This year has been a tough one for the retail industry. Retail bankruptcies and store closings are on a record pace, and a number of companies (Wet Seal, The Limited, hhgregg) have gone out of business altogether.
The role of traditional brick-and-mortar retail is changing drastically. To keep up with new digital-first consumers, brands need to take more control over their products. Selling direct-to-consumer is one way to do this.
Jabra, a company that sells intelligent audio solutions like Bluetooth headphones and speakers, has launched localized direct-to-consumer (D-to-C) online stores across more than 50 countries, including Australia, Denmark, Great Britain, China, Japan and the U.S.
“We see the overall macro trend — customers want to buy wherever they are,” says Jonas Forsberg, Jabra’s vice president of global online sales. “A lot of customers today start their journey on the brand or manufacturer site. It's important for you to make sure you have an option for them to quickly transact should they want to do that.”
Launching D-to-C in 50 countries didn’t come without challenges, however, according to Forsberg. Here are a just few that stood out for Jabra:
- each market has different payment options and tax laws;
- cross-border shipping regulations; and
- seamless customer service and returns across regions.
To overcome these challenges, Jabra enlisted the help of Digital River, a cloud-based commerce, payments and marketing services company with a global expertise. Leveraging Digital River's solutions, Jabra was able to determine which payment options are being used where, how to navigate local tax regulations, how consumers’ shopping behaviors vary in different markets, what markets are healthy for a consumer electronics company to enter, and what markets should be prioritized in the expansion. Forsberg notes that this information was “key to our rapid expansion.”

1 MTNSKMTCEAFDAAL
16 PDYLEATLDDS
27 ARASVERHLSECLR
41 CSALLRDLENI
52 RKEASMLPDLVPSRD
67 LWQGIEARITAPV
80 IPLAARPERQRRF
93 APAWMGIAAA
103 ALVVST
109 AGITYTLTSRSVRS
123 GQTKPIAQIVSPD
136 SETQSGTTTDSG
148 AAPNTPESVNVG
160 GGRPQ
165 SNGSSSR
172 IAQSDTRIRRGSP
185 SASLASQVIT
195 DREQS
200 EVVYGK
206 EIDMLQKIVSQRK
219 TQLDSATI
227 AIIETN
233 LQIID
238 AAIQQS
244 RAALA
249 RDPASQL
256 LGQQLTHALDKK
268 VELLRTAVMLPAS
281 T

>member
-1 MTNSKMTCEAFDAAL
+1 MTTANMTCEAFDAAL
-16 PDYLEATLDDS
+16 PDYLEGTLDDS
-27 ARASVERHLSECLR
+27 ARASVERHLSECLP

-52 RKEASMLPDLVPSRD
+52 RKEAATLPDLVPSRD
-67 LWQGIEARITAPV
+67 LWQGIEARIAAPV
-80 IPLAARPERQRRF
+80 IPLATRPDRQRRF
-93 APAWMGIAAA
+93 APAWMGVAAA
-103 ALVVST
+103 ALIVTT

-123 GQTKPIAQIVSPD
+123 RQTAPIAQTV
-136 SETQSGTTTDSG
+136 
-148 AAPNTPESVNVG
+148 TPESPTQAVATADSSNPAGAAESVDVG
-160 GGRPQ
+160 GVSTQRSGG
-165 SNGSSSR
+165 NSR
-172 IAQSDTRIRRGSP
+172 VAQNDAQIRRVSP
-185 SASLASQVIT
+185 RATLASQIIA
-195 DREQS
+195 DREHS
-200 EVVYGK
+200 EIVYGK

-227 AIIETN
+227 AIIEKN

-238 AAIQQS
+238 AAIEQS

Benefits of Going D-to-C
As part of its D-to-C efforts, Jabra is tracking everything from average order value and cost per new customer, to return on ad spend and the sources of new traffic, to determine how well it's performing in each market.
“We get so much data, and it’s important for us to process that data,” notes Forsberg.
Jabra processes the data collected to know who is buying its products, why they're buying them and when they're buying them. By selling D-to-C, Jabra has been able to create direct relationships with end customers, get better quality data on products and services, build more intelligent and smarter products, drive more business and value through channel partners, and quickly and easily test new markets and products before fully launching.
“It’s important to know where your customers are,” adds Forsberg. “Online is growing globally. It’s a $3 trillion opportunity for brands.”